For centuries, Feng Shui masters and their few handpicked “in house” apprentices tightly guarded ancient Classical Feng Shui theories and formulas. Its secrets were poetically disguised in early Chinese manuscripts referred to as the Classics.

Classical Feng Shui is one of the oldest known unions of art and science. Archeologists found gravesites using Feng Shui concepts and symbols as far back as 4000 BCE.

The oldest documentation containing philosophy and symbolism that formulate Feng Shui’s foundation is the I-Ching.

The fundamental framework for both the I-Ching and Feng Shui is the Eight Trigram Bagua developed by Emperor Fu Hsi around 2800 BCE.

Historically, as an extremely protected, sacred knowledge, Classical Feng Shui was only for the noble and affluent.

As Feng Shui evolved through the centuries, it experienced the natural course of cyclical ups and downs. When Hong Kong ceded to Britain in 1841, Feng Shui was integrated into its economy creating a financial powerhouse. Currently, Hong Kong is known as a Feng Shui capital of the world.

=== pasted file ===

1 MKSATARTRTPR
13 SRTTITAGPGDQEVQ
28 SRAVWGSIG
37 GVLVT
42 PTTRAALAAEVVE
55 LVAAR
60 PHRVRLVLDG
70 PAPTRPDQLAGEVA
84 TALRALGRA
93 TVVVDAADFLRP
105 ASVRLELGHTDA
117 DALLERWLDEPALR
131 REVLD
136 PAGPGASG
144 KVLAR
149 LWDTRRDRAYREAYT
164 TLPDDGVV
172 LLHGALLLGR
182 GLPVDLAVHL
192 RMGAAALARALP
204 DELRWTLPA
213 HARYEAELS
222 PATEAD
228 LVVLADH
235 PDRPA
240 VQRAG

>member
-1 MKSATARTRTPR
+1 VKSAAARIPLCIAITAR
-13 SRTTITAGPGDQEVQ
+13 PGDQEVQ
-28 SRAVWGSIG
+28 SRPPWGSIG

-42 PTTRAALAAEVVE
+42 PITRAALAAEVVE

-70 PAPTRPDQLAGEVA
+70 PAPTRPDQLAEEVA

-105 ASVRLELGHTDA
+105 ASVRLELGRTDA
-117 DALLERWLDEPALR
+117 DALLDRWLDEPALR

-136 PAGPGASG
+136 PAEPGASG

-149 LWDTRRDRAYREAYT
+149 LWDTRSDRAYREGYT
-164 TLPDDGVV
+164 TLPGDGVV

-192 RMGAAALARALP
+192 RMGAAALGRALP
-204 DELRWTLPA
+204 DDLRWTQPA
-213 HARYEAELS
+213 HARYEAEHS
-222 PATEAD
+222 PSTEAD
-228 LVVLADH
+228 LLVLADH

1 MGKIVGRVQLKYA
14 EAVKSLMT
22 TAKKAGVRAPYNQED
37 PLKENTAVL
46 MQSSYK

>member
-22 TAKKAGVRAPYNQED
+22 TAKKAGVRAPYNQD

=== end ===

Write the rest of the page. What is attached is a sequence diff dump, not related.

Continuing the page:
In China’s recent history, the practice of Feng Shui was banished under communist rule in 1949, exiling Feng Shui masters to surrounding countries.

Within the past few decades, Feng Shui is slowly re-emerging in China and expanding rapidly into western countries. Contemporary western interpretation brought many tangent Feng Shui deviations that offer only a glimpse, or even misinterprets the true essence of Classical Feng Shui.

Due to the traditionally guarded nature of Feng Shui, there are few schools offering classes in authentic Classical Feng Shui.
Throughout the ages, Classical Feng Shui has offered a wealth of benefits to those fortunate enough to experience its treasures.

Cynthia Lee Chan offers a modern-day application of Classical Feng Shui’s ancient principles and concepts.

Modern Day Hong Kong